Simply get a short 1/4" (or speakon) to 1/4" speaker cable. Unscrew the barrel of the connector and note which wire goes to the tip. Then clip the 1/4" plug off, strip back the insulation a bit, twist the strands of the wire to keep them in place, then form them into a hook shape (If you are detaching fairly often, you probably want to invest in some crimp on spade tongue connectors).
    [​IMG]
    Now, remember which wire went to the tip? That one goes on the left or number one post. Slip these hooks around the screw posts and tighten down. Voila! This is even easier if one end of the cable is a banana. With those, you can usually just unscrew the crimp screws and slip the wires out.

    Another option is to simply have a cable made for you. Most pro audio shops will do this or you can order from Pro Cables and Sound. Just contact them and let them know you want spade connectors on one end.

    One final option to consider, particularly if you move the amp often. I had a male dual banana to 1/4" female adapter laying around. Most big musician's stores carry these (or you can order from sameday music or music 123, etc).
    [​IMG]
    I unscrewed the banana plug and attached the cable to the screw posts. I found the amp easier to tote around with the short adapter cable than with a longer speaker cable.
     
  10. deepestend

    deepestend Supporting Member Commercial User

    Feb 21, 2003
    Brooklyn via Austin and NOLA
    Guitar/Bass Builder and Social Media at Sadowsky
    Thanks to both Joes... sounds like a relatively simple procedure to put one together. I will visit the shack this afternoon and collect the equipment I'll need. Thanks again, you've both saved me a lot of time and trial and error.
     
  11. Lowtonejoe

    Lowtonejoe Supporting Member

    Jul 3, 2004
    Richland, WA
    WoW!

    Good idea!

    :)

    Joe.
     
  12. Lowtonejoe

    Lowtonejoe Supporting Member

    Jul 3, 2004
    Richland, WA
    Hey, no prob.

    I really, really like Joe's idea of using a short banana-female 1/4 adapter and taking the banana plug off.

    Very convenient and not very expensive.

    But then if you got the female adapter at radio shack you could make your own anyways.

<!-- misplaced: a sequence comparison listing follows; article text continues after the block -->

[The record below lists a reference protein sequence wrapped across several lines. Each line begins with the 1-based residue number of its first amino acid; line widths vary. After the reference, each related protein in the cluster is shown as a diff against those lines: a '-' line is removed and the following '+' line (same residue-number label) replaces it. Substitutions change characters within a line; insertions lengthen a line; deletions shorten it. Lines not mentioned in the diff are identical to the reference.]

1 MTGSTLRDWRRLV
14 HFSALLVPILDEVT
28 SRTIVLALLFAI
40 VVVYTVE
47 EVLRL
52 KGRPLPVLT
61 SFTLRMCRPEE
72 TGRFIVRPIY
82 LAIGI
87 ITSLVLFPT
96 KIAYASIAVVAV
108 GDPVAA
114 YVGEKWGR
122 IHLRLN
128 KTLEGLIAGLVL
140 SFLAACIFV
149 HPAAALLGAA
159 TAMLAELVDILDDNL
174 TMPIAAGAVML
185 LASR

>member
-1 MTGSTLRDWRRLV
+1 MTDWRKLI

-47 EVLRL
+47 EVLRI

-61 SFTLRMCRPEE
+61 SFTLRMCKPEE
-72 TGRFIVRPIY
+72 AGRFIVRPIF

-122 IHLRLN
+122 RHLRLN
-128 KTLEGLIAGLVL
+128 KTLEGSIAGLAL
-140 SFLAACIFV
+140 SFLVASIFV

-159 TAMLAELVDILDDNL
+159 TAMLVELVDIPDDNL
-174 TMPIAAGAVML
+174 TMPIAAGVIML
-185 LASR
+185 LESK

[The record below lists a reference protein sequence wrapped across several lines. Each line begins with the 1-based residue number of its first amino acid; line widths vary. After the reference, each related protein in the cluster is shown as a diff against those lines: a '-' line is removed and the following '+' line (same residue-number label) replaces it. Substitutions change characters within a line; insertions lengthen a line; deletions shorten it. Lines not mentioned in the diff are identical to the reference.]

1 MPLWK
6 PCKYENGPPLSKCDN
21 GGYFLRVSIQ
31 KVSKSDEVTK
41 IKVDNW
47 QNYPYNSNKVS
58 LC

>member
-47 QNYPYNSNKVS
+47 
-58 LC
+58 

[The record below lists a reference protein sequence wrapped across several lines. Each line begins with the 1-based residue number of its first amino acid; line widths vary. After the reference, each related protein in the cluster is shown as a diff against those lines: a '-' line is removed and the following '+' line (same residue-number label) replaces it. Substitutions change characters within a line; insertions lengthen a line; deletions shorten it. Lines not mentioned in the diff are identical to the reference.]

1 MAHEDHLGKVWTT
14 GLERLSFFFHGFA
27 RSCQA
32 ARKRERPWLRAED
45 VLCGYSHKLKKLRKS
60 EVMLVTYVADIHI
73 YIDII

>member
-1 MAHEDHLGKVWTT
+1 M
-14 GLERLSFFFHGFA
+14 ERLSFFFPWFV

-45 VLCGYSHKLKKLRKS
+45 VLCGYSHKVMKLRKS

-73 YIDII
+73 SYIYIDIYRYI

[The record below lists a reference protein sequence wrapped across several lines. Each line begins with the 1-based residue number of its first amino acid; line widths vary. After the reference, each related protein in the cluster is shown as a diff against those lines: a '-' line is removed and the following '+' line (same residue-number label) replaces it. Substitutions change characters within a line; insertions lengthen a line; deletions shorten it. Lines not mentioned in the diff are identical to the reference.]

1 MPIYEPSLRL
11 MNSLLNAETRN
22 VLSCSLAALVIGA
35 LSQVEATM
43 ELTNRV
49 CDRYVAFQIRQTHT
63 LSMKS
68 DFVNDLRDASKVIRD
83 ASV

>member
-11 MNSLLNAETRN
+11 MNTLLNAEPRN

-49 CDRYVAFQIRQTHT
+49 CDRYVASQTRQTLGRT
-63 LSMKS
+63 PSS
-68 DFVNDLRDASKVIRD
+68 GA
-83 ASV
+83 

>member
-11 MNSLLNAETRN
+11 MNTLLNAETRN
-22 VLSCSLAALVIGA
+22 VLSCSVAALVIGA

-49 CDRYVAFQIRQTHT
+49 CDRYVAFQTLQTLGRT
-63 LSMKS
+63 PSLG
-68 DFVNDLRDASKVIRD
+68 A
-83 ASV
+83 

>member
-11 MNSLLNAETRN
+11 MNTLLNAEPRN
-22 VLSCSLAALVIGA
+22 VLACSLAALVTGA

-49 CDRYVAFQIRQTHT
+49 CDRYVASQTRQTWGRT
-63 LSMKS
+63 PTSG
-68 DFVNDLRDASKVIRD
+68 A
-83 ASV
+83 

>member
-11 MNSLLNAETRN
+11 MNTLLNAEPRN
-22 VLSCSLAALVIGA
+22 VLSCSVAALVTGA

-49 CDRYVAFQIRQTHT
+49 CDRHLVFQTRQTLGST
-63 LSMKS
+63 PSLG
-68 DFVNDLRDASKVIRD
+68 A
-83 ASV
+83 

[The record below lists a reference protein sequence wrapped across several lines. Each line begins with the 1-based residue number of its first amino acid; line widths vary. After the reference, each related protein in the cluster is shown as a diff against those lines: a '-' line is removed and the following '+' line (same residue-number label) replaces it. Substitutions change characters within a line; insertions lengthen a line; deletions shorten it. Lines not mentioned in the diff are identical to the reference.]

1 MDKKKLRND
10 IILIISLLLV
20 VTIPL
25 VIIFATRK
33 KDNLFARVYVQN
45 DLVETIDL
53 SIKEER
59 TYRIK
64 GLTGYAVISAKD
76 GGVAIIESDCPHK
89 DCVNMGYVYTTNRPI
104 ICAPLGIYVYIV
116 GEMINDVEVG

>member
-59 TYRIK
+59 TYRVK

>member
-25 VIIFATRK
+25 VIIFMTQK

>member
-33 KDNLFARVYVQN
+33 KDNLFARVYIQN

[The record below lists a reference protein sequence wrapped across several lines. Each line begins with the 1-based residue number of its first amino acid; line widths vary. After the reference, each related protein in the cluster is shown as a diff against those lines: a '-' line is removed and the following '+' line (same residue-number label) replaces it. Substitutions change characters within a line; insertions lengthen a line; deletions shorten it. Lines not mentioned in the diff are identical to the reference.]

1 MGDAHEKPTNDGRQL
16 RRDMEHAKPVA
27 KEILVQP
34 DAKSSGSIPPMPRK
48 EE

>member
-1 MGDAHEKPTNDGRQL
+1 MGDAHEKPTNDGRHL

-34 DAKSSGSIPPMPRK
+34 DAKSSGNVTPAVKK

Whatever.

    You get the idea.

    Good luck man!

    :)

    Joe.
     
  13. Bob Lee (QSC)

    Bob Lee (QSC) In case you missed it, I work for QSC Audio! Gold Supporting Member Commercial User

    Jul 3, 2001
    Costa Mesa, Calif.
    Technical Communications Developer, QSC Audio
    One thing to keep in mind, if you use this sort of adapter on an amp that is in bridged mono, is that both conductors of the speaker line are live. Therefore, the barrel of the 1/4" jack also is live, and you must be careful that it does not short out against the rack, the amp chassis, other equipment, etc.
     
  14. Good catch Bob. I haven't had any trouble with mine (I don't rack it, just tote it in a soft briefcase type bag). I'll be wrapping that plug (and the male plugs of the speaker cable) in electricians tape ASAP. Better safe than sorry. Since most electronics are smoke and mirrors to me, I try not to let the smoke out. ;)
     
  15. Lowtonejoe

    Lowtonejoe Supporting Member

    Jul 3, 2004
    Richland, WA
    OUCH!

    Good point.

    On those jacks does the case have to be connected to the negative? It seems to me that I have seen them with a plastic sleeve that goes over the tangs to stop them from contacting the inside of the barrel.

    Joe.
     
  16. Bob Lee (QSC)

    Bob Lee (QSC) In case you missed it, I work for QSC Audio! Gold Supporting Member Commercial User

    Jul 3, 2001
    Costa Mesa, Calif.
    Technical Communications Developer, QSC Audio
    Commonly, it is, but it doesn't necessarily have to be.

    In non-bridged operation, the negative side of most amp outputs is at chassis ground, so that type of adapter usually won't cause a problem--only in bridged.

    A few years ago I had a lengthy tech support correspondence via e-mail with a guy who had this problem where the PLX amps in his PA rig would clip on channel 2, so he switched them to stereo, and the clipping went away.

    It took a number of back-and-forths to discover that he had some banana-to-1/4" adapters like the one pictured in this thread, and he had strapped the barrels of the 1/4" jacks to the rear rack rails to serve as a strain relief, but that also shorted that side of each speaker cable to ground.
     
  17. Bob, it seems that maybe an adapter with a speakon connector would be a better way to go (less chance of shorts). I'm not really familiar with speakons, and when I looked up the Neutrik connectors, I couldn't find male or female, just cable or panel mount. Are they all one type?